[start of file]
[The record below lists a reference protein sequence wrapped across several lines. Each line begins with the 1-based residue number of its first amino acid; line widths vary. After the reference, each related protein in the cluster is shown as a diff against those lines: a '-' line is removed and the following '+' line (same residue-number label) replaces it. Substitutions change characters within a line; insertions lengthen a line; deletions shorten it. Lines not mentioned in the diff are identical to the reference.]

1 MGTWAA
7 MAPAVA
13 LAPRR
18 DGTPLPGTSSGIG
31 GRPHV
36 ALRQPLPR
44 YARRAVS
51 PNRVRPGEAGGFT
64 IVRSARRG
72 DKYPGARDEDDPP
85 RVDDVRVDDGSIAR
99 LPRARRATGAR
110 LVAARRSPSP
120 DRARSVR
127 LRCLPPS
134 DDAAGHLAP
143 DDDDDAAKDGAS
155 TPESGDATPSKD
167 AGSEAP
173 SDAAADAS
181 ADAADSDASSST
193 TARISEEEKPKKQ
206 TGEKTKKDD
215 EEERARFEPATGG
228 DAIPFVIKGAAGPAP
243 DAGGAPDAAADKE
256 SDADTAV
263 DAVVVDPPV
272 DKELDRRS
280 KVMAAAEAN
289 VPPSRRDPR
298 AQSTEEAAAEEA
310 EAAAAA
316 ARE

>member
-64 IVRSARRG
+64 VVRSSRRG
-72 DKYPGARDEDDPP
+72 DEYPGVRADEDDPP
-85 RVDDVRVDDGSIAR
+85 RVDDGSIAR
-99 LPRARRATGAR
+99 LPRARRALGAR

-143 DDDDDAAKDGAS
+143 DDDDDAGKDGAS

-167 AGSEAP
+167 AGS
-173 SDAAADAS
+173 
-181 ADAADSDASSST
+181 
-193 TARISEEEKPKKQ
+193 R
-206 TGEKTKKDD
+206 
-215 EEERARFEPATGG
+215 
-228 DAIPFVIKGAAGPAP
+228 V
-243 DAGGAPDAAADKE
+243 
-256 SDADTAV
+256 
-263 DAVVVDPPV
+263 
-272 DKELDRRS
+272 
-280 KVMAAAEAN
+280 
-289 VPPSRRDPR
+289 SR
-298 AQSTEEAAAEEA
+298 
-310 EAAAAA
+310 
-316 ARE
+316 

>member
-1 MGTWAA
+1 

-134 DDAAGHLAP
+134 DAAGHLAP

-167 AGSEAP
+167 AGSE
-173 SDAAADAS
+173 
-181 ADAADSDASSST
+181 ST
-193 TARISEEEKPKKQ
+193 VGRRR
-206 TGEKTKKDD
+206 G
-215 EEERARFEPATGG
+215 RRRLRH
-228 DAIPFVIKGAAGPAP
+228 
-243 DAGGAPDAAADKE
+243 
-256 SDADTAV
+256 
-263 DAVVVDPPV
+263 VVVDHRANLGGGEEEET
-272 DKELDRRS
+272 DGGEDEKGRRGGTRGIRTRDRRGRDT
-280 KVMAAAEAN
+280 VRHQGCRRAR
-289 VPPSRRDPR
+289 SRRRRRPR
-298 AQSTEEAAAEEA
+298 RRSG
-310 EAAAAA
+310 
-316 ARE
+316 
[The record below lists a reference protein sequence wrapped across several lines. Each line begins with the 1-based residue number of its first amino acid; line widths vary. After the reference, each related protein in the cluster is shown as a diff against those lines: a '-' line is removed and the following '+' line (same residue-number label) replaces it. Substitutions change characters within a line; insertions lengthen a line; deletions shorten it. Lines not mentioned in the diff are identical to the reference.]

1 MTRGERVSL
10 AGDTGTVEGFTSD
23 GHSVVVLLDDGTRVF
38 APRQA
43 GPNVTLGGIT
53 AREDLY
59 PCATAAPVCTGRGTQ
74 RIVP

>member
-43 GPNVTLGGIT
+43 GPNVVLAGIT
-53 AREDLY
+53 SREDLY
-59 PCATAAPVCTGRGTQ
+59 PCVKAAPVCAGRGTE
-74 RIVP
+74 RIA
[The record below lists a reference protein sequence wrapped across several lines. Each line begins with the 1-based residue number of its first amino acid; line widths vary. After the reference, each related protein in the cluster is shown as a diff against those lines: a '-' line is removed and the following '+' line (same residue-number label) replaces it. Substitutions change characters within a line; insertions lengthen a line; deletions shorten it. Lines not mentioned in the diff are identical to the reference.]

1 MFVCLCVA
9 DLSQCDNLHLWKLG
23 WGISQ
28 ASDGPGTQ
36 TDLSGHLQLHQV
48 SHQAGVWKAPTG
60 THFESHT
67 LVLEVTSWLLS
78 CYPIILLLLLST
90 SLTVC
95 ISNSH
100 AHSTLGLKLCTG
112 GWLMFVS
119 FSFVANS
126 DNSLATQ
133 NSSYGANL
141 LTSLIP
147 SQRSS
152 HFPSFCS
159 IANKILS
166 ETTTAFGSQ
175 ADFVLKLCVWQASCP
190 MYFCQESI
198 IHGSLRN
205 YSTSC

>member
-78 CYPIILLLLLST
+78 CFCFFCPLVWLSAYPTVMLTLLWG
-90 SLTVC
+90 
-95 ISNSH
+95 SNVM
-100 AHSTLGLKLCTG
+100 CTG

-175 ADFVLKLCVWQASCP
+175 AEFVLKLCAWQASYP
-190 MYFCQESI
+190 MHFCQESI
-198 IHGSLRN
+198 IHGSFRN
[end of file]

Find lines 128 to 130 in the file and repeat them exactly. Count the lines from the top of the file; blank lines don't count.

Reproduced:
-53 AREDLY
+53 SREDLY
-59 PCATAAPVCTGRGTQ